How to Customize the Design of Your Social Media Profile
When it comes to social media networks, you typically have to work with a very standard template and format which can sometimes make it difficult to express your brand image. But there are places on certain networks that you can get creative.
Here are four top social networks and the places you can customize graphics, content, and more on their networks.
Facebook Timeline Cover Photo
The first and most notably important design element that you can control on your Facebook page is your timeline cover photo. It’s really the first impression that people get when they arrive to your page, so you will want to make it count.
Timeline cover photos should ideally be 851px wide by 315px high. Of course, like most things on Facebook, there are some rules on what you cannot have in cover photos on your business page including the following directly from Facebook.
- Price or purchase information, such as “40% off” or “Download it at our website”
- Contact information, such as web address, email, mailing address or other information intended for your Page’s About section
- References to user interface elements, such as Like or Share, or any other Facebook site features
- Calls to action, such as “Get it now” or “Tell your friends”
So pretty much, everything you would really want to have on your timeline cover, you can’t. But there are still plenty of creative routes you can take with your cover photo that will not break the rules.
Facebook Custom Tabs
The other part of Facebook you can get really creative with is your custom tab content.
Using iframes, custom code, and applications, you can essentially put anything on your Facebook page including fancy welcome tabs, landing pages, E-commerce stores, videos, feeds from other social networks, or any content you choose really. American Express is a great example of a brand that takes advantage of custom tabs to their fullest extent.
If custom coding and iframes aren’t your cup of tea, you can use application providers such as North Social, Involver, Inline Vision, and Pagemodo (to name a few) which help you quickly install free or premium applications on your Facebook custom tabs.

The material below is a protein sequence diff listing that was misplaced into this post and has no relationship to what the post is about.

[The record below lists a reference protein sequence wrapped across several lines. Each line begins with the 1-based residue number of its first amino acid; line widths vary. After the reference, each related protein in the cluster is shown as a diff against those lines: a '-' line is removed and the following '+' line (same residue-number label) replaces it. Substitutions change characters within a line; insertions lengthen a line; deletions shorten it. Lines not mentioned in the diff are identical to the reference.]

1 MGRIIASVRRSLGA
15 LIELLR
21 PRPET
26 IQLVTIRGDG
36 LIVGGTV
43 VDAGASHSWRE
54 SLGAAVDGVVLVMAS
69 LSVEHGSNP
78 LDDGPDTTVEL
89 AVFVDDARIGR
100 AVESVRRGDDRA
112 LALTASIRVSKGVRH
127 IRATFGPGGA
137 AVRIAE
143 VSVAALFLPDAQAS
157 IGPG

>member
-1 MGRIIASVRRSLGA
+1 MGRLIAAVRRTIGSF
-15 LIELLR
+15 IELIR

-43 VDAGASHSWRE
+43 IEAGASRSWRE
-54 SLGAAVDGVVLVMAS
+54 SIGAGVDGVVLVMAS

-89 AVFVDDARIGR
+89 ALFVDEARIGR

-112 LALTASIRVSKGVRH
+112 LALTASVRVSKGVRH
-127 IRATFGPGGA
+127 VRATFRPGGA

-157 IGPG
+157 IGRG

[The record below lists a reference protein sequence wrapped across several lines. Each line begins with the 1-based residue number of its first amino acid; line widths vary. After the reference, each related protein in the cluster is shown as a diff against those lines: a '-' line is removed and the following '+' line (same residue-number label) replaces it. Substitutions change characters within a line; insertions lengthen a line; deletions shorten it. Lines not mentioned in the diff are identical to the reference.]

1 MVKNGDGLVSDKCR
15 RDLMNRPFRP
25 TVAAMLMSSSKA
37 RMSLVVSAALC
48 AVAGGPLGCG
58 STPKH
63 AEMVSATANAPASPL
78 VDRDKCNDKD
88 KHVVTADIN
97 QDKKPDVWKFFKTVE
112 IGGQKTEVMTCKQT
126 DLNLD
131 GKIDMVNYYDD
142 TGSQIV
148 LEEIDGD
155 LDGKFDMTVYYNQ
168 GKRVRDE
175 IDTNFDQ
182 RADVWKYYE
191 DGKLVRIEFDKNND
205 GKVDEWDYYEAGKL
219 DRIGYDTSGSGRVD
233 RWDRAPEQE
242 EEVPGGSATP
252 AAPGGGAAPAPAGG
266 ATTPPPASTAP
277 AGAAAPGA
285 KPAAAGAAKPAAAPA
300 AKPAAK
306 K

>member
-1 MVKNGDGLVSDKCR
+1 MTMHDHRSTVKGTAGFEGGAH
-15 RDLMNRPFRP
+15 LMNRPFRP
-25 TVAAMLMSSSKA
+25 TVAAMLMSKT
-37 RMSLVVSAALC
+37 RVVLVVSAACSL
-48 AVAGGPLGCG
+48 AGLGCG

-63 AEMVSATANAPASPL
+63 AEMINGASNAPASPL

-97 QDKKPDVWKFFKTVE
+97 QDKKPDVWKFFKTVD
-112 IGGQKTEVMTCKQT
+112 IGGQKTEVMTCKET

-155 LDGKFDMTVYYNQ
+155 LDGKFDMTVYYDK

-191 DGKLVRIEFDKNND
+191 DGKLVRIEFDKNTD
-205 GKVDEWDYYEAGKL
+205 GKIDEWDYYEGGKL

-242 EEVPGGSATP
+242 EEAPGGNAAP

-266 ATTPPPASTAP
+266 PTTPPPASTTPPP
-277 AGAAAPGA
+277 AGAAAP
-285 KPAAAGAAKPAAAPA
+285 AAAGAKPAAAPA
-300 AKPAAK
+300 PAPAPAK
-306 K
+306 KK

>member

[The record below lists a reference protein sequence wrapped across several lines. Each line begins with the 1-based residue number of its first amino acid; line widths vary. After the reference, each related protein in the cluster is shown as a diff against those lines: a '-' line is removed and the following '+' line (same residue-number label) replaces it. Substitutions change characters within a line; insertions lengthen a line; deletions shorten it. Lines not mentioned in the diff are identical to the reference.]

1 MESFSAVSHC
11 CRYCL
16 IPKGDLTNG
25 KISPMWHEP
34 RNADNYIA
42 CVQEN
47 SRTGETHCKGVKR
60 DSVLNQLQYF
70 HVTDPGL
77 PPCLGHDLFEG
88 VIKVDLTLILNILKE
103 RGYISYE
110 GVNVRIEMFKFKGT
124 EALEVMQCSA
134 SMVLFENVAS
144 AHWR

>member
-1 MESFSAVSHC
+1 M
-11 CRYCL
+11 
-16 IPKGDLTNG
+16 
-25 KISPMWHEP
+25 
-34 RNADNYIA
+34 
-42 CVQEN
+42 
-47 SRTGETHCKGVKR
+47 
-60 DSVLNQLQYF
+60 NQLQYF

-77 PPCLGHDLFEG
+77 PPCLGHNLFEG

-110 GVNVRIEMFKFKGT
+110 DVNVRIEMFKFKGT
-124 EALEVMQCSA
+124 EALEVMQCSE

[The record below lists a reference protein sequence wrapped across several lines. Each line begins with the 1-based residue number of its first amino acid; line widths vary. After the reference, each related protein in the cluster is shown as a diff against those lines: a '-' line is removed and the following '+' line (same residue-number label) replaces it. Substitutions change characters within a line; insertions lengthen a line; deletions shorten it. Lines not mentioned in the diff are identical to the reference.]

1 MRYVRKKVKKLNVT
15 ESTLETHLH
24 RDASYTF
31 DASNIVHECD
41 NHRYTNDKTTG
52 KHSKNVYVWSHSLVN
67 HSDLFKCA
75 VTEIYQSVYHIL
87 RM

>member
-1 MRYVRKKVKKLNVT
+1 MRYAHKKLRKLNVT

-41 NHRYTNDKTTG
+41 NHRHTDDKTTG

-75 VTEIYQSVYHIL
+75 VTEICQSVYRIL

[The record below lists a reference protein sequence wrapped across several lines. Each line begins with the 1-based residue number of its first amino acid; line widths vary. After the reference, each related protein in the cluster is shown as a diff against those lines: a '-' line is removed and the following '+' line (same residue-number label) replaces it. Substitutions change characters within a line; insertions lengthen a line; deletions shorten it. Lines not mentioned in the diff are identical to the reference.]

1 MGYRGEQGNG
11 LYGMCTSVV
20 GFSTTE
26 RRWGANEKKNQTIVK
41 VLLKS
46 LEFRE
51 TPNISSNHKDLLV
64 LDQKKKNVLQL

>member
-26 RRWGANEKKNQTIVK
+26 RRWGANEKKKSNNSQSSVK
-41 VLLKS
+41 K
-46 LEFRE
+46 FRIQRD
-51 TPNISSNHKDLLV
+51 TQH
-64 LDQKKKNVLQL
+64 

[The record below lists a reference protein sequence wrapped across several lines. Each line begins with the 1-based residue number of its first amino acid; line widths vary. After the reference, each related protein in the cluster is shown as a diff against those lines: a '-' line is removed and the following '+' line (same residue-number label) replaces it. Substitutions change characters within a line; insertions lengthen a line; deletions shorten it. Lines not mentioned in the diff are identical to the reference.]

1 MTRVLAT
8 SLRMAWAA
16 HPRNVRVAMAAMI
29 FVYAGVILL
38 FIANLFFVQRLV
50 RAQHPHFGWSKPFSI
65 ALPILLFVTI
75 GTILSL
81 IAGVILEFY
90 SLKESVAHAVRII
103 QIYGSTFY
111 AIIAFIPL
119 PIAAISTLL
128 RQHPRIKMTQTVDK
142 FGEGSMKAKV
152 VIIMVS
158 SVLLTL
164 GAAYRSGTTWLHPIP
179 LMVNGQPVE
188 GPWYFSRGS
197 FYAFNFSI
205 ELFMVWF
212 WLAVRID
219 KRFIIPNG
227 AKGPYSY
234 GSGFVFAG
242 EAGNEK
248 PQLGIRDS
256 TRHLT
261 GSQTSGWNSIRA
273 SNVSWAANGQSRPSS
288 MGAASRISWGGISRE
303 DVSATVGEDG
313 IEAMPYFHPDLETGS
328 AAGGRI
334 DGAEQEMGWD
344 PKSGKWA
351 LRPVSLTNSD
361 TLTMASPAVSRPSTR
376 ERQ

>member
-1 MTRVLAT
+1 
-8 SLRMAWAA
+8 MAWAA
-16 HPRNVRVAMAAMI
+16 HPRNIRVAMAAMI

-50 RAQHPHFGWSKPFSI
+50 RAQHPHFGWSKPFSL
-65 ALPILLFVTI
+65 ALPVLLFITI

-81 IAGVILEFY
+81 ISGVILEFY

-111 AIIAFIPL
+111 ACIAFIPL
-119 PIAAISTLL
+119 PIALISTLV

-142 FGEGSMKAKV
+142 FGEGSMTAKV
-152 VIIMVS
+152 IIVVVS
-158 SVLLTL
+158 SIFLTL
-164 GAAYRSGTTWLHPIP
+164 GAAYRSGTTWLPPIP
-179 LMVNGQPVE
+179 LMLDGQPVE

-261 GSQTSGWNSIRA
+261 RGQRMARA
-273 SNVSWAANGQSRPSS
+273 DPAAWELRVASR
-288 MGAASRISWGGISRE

Whether you choose creative content or simply functional content, you will be enhancing the quality of your Facebook page immensely.
When it comes to Twitter, your best bet at creativity and brand expression is taking advantage of a custom background.
Twitter backgrounds can give more information about your brand or simply help add some light into your brand’s image or help you drive traffic to other social networks and websites that are a part of your brand.
If you feel like designing your own, you can follow HubSpot’s tutorial on creating a custom Twitter background or hire services like Twitr Backgrounds, Tweet with Style, Social Identities, and Craft Social Media to get the job done for you.
YouTube allows for different types of background customization of their user channels. All channels are allowed to upload a custom background design to enhance the branding and design of the channel like Stuck in Customs has done.
Larger brands and YouTube partners are allowed to both design and add functionality to their backgrounds. Microsoft, for example, has clickable links to their Facebook and Twitter accounts.
If you want to create your own background for your YouTube channel, you can follow this tutorial by Make Use Of. Or you can find a designer to get the job done for you!
Last but not least are Google+ banners. While you can still have standalone images at the top of your Google+ profile, you can also have a 940px wide by 180px tall banner instead.
Although it is not as glorious as the Facebook timeline cover photo, it still does tend to stick out, especially when someone hovers over your user icon throughout Google+.
There aren’t a lot of Google+ banner specialists out there, but if you have some design skills, you can follow this template and tutorial to create a Google+ banner by aforementioned Inline Vision.
Design vs. Engagement
As a last note, remember that you shouldn’t spend so much time obsessing about the design elements of your social profiles that you don’t focus on the important stuff. Engagement is key when it comes to social networks.
Thanks to a lot of the tools out there like HootSuite and people using social on their smartphones, having a Twitter background may not matter as much as what you have to say on your profile. Just like your YouTube videos deserve a lot more attention than your channel design.
Out of all of the above mentioned design elements, the Facebook timeline cover photo is probably most important of them all as far as making a strong brand impression. Facebook pages just look naked without them.
What brands have you see taking the best advantage of custom design elements on their profiles? Please share in the comments!
About the Author: Kristi Hines is a freelance writer, blogger, and social media enthusiast. Her blog Kikolani focuses on blog marketing, including social networking strategies and blogging tips. Follow her on Google+.